candlestick

1812-1821


The Collected Letters, Volume 1


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TC TO JOHN A. CARLYLE; 11 December 1821; DOI: 10.1215/lt-18211211-TC-JAC-01; CL 1:407-409.


TC TO JOHN A. CARLYLE

Edinr, 11th December 1821—

My dear Jack,

I fear you have this night undergone a considerable disappointment. Your most lively and cheering epistle1 came to hand in the afternoon of Saturday; and I had no sooner devoured its contents, than I proceeded into the city to execute the commission which it contained. Returning with the Abbé Tardy2 in my pocket, I forthwith set myself to scribble you a very long-winded letter; and having finished three quarto pages and a half in this sort, it only remained for me to travel southward again to the Grass-market,3 that I might entrust the parcel to our trusty Lemuadromus [ghostly messenger from a Spartan race-course] Guyon, vulgarly denominated Gavin the Carrier of Annan. Alas! I had calculated wrong; Guyon was away; and I came thoughtfully back, determined since no better might be, to reserve the Dictionary with the attendant epistle for a more suitable opportunity; and in the mean while to despatch you intelligence by the Post, that no uneasiness might ensue. The first part of my resolution has been punctually adhered to, and you shall have the packet (Tell Ben) whenever Garthwaite appears: the second part I am even now executing—thus late, because I am a negligent dog, and a number of trifling matters acted on me & aggravated my sloth. I need not particularize them: you are a good soul and will forgive me.

My dear Jack, I send many a thought southward to you. Often in the mind's eye you appear seated at your mahogany tippet,4 with the various accoutrements of a solitary student, labouring in secret at the task, which (fear it not, my boy!) will yet be rewarded openly. Few such quiet things in Nature have so much of the sublime in them as the spectacle of a poor but honourable-minded youth, with discouragement all around him but never-dying hope within his heart, forging, as it were, the armour with which he is destined to resist and overcome the hydras of this world and conquer for himself in due time, a habitation among the sunny fields of life. Like every other virtue, this effort may almost be called its own reward, even tho' success should never crown it. How poor, how beggar-poor, compared with this, is the vulgar, rioting, dandyish, punch-drinking, oyster-eating existence often led by your borough Procurator, or embryo Provost! Truly, Jack, you have chosen the better part: and as your brother I rejoice to see you persevere in it. Only remember that there is another extreme in which you may err almost as fatally, tho' not so basely; and take warning while there is yet time to shun it. You know what I allude to; and also that I have a sad right to be anxious on that score. Go often out,—to Ben your friend every night, and talk long with him; visit Mainhill almost every Saturday; and let nothing sit heavy on your heart without communicating it. Solitary grief is worst of all. Tell me every thing. Am not I your Mentor? And could I help liking you, even tho' Nature had not made us brothers? There is no hurry whatever: long before next winter you will be well qualified to make a figure in Edinr—where by the blessing of Heaven you shall not again fail of presenting yourself. So fear no weather, Jack: Fortune favours the brave; and the integer vitae (as Horace will have told you) scelerisque purus non eget Mauris jaculis neque arcu5—nor any thing else in fact—utterly.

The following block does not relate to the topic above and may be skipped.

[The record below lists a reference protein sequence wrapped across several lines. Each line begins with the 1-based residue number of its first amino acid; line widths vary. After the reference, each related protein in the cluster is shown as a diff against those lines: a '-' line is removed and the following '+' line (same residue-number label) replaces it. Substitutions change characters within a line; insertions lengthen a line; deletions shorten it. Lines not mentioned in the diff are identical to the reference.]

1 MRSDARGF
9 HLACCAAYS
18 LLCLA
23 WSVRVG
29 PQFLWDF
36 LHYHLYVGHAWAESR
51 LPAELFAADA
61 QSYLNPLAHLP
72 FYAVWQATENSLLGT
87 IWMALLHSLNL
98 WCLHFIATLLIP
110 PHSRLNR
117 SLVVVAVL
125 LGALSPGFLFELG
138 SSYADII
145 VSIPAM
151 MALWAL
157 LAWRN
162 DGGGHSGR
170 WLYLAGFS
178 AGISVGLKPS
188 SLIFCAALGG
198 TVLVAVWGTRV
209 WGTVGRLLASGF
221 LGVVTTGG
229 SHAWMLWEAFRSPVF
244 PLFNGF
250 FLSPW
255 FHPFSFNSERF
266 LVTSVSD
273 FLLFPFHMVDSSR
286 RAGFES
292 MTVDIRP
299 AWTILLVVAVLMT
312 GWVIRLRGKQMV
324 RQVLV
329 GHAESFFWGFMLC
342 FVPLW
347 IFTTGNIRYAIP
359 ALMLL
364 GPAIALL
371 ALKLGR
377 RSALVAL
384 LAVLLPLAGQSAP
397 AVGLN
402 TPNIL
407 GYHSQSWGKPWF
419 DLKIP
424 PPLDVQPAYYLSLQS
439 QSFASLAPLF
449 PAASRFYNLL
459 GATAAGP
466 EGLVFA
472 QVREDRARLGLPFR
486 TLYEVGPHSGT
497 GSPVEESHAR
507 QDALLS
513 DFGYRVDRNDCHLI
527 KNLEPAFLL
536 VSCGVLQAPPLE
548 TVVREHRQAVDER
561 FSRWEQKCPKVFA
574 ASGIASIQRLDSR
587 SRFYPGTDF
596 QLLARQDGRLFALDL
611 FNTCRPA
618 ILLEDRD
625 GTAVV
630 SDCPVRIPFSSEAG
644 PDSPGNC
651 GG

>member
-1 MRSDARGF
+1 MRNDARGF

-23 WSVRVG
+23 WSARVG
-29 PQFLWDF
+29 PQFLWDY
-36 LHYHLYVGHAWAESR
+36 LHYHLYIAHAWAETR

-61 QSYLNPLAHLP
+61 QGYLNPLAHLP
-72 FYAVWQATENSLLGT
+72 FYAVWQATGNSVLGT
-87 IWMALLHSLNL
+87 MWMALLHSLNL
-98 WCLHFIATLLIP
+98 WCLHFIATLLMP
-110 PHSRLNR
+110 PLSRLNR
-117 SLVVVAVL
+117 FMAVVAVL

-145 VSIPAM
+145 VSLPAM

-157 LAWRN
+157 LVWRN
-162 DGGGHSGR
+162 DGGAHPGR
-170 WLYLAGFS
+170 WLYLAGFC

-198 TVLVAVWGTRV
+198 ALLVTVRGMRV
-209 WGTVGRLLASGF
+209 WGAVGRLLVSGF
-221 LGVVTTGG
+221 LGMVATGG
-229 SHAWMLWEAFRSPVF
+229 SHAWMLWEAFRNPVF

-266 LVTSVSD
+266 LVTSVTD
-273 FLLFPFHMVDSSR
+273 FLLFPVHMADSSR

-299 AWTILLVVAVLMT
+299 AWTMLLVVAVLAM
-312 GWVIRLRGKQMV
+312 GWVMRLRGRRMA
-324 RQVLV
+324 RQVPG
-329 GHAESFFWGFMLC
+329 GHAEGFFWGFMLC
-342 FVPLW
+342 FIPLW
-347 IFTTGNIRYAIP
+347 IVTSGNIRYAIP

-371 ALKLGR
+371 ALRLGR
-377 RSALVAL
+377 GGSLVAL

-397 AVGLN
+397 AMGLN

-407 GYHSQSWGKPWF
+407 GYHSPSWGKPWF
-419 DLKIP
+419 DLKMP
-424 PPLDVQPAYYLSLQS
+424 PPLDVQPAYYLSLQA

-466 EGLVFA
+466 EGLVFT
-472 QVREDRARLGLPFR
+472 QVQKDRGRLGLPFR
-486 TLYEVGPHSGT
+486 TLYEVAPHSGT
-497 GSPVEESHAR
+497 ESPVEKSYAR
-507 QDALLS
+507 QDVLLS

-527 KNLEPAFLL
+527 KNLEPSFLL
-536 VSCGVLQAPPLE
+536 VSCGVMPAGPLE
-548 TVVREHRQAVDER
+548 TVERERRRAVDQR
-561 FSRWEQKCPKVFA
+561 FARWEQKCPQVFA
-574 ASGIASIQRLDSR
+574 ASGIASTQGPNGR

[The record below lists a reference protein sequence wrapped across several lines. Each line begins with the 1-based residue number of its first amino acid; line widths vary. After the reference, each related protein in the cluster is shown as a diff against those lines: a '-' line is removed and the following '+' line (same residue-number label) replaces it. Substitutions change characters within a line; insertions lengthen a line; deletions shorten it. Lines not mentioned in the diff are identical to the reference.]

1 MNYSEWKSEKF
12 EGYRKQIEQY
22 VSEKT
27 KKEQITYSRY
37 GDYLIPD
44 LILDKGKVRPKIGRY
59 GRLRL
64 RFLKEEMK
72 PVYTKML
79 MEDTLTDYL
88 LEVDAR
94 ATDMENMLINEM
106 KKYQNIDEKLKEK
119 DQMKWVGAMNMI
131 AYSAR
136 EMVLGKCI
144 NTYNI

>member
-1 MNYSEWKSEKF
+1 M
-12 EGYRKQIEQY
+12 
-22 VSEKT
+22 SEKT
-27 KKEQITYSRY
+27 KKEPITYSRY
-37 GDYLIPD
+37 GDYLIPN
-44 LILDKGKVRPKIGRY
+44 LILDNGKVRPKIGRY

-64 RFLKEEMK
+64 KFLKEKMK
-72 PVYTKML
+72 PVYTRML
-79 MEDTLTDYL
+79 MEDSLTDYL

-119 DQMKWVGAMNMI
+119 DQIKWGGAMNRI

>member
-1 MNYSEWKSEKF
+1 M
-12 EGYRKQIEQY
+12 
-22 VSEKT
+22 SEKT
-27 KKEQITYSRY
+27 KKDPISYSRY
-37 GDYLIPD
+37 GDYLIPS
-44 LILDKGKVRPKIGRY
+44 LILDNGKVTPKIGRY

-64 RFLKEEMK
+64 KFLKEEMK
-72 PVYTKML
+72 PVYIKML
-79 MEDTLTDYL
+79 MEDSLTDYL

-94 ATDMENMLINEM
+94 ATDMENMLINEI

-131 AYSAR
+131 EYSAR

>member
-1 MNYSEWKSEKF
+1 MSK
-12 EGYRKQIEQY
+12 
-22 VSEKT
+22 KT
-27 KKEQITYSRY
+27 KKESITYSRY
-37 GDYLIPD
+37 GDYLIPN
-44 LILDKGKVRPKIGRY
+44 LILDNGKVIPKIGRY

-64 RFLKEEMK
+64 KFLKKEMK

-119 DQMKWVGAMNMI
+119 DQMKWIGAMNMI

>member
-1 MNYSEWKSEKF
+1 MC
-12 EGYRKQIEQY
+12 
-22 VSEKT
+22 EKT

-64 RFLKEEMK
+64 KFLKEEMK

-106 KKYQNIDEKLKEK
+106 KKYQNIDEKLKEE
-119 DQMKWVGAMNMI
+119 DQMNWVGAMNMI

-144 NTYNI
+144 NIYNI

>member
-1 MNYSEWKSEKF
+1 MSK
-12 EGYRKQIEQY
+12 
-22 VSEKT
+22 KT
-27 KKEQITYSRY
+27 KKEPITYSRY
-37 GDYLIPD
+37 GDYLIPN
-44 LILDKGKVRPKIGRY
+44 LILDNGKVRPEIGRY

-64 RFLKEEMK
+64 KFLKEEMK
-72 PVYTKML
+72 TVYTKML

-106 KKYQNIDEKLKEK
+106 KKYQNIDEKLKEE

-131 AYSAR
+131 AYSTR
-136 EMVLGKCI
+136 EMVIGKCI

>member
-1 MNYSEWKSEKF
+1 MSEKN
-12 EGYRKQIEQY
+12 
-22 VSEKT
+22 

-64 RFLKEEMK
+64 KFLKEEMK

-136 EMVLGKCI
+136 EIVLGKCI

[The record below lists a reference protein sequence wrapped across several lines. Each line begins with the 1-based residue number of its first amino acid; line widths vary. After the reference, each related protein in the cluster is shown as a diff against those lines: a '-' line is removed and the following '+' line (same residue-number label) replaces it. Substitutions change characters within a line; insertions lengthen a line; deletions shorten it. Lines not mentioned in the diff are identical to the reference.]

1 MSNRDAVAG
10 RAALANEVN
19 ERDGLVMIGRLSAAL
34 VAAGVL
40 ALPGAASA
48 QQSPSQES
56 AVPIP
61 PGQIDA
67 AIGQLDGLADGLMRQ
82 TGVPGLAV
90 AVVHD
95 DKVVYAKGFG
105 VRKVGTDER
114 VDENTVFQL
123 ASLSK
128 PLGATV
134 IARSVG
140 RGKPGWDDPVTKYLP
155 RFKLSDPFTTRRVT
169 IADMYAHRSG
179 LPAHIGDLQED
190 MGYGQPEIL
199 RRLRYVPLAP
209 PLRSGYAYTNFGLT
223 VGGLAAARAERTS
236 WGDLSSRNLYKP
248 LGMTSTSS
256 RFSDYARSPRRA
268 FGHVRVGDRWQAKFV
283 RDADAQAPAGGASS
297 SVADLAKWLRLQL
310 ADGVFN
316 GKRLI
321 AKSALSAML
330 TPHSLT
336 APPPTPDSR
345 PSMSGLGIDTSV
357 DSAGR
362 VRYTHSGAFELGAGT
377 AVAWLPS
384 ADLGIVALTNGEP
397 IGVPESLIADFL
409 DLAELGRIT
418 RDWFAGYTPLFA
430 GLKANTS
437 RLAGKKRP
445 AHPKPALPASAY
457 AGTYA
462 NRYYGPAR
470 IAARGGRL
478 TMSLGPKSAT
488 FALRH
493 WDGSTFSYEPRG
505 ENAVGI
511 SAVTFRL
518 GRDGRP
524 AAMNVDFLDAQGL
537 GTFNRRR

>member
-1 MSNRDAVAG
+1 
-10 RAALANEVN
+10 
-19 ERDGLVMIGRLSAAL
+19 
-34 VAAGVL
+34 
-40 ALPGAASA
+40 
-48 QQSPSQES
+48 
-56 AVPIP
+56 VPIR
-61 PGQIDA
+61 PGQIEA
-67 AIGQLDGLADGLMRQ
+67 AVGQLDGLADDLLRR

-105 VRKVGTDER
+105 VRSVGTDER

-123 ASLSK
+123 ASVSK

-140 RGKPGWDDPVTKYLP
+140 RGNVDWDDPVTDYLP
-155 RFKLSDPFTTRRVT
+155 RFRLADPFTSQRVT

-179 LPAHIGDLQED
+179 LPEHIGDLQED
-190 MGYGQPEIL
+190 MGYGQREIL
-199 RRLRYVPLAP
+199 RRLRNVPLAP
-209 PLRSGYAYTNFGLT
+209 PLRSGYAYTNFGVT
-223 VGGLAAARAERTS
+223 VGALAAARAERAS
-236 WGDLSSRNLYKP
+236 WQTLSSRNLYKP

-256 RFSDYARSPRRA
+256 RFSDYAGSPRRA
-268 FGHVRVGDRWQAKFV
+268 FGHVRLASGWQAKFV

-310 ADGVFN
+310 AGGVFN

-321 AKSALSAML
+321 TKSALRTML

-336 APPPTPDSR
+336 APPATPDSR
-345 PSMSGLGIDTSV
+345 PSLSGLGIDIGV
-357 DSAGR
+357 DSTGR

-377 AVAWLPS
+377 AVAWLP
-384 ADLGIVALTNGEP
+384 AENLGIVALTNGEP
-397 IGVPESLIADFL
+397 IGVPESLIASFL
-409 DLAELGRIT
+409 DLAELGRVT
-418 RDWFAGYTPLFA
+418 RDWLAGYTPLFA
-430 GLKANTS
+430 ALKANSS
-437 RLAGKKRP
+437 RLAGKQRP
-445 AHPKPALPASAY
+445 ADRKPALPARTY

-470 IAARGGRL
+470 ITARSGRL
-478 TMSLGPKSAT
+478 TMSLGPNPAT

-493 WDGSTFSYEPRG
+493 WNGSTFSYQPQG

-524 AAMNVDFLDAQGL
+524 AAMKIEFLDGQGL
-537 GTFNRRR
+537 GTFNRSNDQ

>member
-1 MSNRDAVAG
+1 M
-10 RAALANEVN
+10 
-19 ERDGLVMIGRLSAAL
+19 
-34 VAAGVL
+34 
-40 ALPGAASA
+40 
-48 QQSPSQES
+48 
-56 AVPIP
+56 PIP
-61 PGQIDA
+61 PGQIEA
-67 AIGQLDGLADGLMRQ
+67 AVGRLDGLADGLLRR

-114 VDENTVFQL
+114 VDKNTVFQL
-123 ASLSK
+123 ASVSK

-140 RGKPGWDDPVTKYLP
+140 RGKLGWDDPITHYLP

I perused, with deep interest and pleasure, your graphic account of the style, in which our Father received the spectacles.6 It is a cheap way of purchasing pleasure to make those that love us happy at so small an expense. Go up with my kind and heartfelt wishes to all of them, Mother & Father, Alick and all, next saturday. Say I am greatly behindhand with them in the matter of writing, tho' not in affection: but I shall do exploits henceforth in that line. I am going to live in the South7 to-morrow, where they may send me boxes of cakes and letters by the dozen, and get replies in proportion. This fluctuation of lodgings will surprise you: but I trust the present change will be the last. This Sherlock's room (in which I now write) was entrusted almost solely to the care of a servant, and proved so noisy that, when I went to sleep, it seemed as if I had lain down to take sweet rest in the centre of a fulling-mill. Besides she began to talk about my smoking, forsooth, and modestly requested me to give it up, for it spoiled the room. Whereupon I instantly calmed her heart, by professing my extreme willingness to evacuate the room for ever and a day. This happened about dusk; and an hour ago, I hired a fine place in College-street no. 5, of one Mrs Cusine (with whom Dobie and George Little's8 boys stay—much to their mind) for 8/ per week: and as all seems right, I expect to continue there[.] In other respects I am well; moderately healthy (far better than usual) and one way with another very happy—at least for a time. I began a kind of specimen of Legendre to-day—which they want to print and fin[d] the costs of all the work thereby. I shall make good labour of it—two she[et]s per week, easily. In the interim, Faustus—and (ni fata retent9 [unless the fates prevent]—which they shall not) my own book! I have every motive which man can have for exertion. Farewell!

Always your brother /

Thomas Carlyle

[In margin:] You must not prove false to your promise of writing often, often. I will reply most regularly. The address is: Cusine's Lodgings 5. College-street.— I wish I had five sheets or six to fill—instead of one—but est modus in rebus10—so Adieu!